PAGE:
In article , Jaime wrote: :I do use a Cisco 1760 with VPN module for IPSec VPNs handling site to site :VPN with both endpoints using a static permanent IP address, but also Cisco :VPN clients where the client IP address es dynamic (ISP assigned).
:Is there a way on this router to set up a site to site VPN where the remote :end-point does not own a permanent static IP address ?
I do not know the exact syntax for IOS, but the mechanism you need is to declare a 'dynamic' map, attach attributes to the dynamic map, and then declare an entry in the standard static map sequence which is marked as referencing the dynamic map.
When you create dynamic map entries, you must still associate a transform set. You -may- associate a 'match address' ACL to restrict the scope of the traffic. If you do not associate a 'match address' ACL, then an ACL will be dynamically generated for the link, with the ACL restricting traffic to the network(s) requested by the dynamic client.
For example, if the dynamic client (say a user at home) configured so that their local network was 192.168.1.0/24 and in the device (or software) on their end, they requested access to the remote network 10.10.15.0/24 then the dynamic ACL that would be built would reflect 192.168.1.0/24 to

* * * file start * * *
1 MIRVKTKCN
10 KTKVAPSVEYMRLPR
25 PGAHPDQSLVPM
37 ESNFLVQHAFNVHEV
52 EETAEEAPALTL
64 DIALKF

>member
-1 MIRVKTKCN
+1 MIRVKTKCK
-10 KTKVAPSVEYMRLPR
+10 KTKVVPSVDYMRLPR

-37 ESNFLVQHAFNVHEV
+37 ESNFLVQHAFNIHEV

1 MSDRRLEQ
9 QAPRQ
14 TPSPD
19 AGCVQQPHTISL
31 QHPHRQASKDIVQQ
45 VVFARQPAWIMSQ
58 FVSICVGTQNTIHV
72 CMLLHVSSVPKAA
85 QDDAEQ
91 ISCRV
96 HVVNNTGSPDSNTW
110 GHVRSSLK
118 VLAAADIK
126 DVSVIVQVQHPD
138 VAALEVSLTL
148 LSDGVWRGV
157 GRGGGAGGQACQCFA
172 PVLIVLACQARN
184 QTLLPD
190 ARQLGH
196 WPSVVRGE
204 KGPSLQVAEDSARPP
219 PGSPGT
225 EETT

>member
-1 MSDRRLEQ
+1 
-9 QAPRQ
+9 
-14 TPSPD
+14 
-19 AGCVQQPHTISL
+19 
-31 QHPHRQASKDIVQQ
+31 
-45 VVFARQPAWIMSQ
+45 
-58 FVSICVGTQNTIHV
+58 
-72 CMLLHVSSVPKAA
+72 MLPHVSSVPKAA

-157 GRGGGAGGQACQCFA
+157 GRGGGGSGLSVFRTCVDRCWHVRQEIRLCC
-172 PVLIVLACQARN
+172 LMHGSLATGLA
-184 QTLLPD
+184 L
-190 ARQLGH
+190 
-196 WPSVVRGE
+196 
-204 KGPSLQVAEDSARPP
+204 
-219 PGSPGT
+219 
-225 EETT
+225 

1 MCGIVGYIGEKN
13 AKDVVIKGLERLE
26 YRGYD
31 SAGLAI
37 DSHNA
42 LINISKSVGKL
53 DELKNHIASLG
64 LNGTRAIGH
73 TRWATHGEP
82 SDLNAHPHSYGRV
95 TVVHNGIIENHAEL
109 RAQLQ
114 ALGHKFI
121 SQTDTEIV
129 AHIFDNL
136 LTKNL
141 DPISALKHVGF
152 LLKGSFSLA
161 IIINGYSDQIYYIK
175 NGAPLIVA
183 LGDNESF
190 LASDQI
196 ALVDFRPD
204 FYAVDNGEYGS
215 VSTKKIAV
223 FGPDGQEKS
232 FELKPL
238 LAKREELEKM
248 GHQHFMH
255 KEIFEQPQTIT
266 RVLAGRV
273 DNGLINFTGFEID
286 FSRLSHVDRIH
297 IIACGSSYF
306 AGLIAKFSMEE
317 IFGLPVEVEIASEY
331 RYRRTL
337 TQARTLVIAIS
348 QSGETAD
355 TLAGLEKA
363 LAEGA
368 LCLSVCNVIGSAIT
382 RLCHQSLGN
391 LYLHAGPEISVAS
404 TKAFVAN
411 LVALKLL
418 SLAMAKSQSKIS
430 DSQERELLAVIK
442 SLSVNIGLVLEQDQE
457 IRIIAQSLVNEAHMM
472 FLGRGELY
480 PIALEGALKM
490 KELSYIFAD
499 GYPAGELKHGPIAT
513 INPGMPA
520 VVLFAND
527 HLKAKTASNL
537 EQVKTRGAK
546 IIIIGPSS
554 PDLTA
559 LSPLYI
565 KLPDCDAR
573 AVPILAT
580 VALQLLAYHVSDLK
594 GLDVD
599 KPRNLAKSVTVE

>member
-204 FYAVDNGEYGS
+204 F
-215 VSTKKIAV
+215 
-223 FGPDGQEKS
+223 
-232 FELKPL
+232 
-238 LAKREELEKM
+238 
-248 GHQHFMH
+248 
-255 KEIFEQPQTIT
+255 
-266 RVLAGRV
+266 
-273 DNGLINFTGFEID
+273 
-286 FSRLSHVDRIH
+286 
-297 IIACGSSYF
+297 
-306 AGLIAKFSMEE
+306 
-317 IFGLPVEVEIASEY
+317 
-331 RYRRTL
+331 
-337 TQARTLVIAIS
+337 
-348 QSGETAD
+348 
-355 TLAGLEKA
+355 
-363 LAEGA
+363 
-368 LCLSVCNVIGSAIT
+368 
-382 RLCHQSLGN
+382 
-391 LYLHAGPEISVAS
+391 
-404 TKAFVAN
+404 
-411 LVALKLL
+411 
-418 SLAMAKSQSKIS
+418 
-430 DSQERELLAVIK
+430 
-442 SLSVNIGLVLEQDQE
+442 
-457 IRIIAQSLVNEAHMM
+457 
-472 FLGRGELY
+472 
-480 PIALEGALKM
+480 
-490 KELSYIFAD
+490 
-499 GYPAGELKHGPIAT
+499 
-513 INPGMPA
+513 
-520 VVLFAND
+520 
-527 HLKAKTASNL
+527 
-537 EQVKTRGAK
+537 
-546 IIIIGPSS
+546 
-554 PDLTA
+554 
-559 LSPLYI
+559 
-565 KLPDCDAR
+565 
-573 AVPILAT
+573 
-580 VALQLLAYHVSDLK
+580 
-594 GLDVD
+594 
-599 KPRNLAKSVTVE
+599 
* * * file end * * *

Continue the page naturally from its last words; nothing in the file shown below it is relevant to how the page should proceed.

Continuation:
This would, naturally, be a Problem if you have other clients requesting the same access. VPN client -software- is usually set up to request a dynamic IP address from the remote end, and the dynamically generated ACL reflects that one *host* to the desired target network. Thus in practice there is no problem for VPN client software, but it could be a noticable issue if, for example, you have several travelling salesmen equipped with PIX 501... which are going to be requesting a LAN to LAN tunnel rather than a HOST to LAN tunnel.
You would expect to be able to solve this problem by supplying a 'match address' ACL, but not really: any such ACL cannot be too specific about the client IPs because of the dynamic addresses, so such an ACL mostly acts to restrict which internal networks the client can request access to (rather than acting in any real way to sort out which client is which.)
Further note: although if you are allowing the ACL to be dynamically generated, the client can request arbitrary internal destinations, that does not mean that they will always be able to get access to the resources. Unless you specifically configure otherwise all the traffic over the VPN still has to be processed through the interface ACLs -after- decapsulation. Your interface ACLs can be quite strict about which internal hosts and ports can -actually- be reaced. [Note: many people find it easier to turn off this ACL layer rather than to configure extensive rules about authorized access... figuring, I guess, that if they got through the VPN authentication layer, that they should be permitted access just as if they were right onsite. This is, though, not exactly a "defence in layers" setup, and it means that if the client managed to pick up a new virus [e.g., while not connected to the VPN] that the entire internal network can be infected.]